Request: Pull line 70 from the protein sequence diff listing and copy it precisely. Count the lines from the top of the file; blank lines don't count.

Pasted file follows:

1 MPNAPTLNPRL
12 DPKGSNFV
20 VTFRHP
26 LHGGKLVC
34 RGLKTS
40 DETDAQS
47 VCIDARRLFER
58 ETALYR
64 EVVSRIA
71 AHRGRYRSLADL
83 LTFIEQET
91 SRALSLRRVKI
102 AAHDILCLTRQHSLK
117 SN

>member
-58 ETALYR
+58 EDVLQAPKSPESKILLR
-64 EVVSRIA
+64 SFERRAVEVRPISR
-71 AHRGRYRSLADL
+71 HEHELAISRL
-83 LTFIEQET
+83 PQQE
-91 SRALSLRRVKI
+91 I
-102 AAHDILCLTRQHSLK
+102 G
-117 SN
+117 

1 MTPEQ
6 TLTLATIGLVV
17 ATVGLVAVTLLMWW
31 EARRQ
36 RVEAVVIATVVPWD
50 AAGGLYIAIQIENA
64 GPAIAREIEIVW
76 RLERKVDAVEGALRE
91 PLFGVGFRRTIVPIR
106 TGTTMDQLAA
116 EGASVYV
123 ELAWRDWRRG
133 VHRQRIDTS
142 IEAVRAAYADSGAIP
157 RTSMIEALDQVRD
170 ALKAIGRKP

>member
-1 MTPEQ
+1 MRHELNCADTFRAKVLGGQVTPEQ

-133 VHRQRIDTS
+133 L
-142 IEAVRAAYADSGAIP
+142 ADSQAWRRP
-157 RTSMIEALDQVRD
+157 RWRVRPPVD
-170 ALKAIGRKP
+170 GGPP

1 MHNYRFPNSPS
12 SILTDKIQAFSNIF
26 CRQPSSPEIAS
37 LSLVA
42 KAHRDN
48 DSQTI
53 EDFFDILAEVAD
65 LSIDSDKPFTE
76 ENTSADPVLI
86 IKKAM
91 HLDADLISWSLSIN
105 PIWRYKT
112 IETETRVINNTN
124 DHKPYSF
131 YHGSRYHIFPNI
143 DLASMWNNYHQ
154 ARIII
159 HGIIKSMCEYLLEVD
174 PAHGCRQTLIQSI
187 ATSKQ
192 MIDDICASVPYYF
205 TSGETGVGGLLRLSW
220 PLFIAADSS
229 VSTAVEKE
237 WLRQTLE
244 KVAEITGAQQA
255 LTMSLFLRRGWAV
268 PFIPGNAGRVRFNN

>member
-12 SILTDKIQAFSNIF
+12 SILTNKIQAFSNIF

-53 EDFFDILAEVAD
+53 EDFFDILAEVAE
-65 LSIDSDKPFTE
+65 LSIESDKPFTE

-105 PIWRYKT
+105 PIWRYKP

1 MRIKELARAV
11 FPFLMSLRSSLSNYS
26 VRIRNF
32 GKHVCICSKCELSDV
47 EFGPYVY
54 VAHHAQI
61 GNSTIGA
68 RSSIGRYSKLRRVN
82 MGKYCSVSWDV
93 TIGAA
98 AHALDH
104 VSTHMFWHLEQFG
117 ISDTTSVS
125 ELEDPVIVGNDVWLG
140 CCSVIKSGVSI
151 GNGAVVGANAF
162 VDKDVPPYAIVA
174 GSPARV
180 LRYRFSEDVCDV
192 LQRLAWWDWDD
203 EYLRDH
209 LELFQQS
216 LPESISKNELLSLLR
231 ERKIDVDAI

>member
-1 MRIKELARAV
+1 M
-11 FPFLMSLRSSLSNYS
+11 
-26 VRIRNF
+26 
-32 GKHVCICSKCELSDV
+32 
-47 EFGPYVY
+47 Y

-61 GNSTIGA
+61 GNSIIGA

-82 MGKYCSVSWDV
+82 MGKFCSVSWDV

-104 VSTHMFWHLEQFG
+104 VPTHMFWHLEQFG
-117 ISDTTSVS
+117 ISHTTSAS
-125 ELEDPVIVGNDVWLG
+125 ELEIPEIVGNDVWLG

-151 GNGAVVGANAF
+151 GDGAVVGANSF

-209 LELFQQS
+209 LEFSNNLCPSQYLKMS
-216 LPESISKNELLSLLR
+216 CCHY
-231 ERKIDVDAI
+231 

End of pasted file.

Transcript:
124 DHKPYSF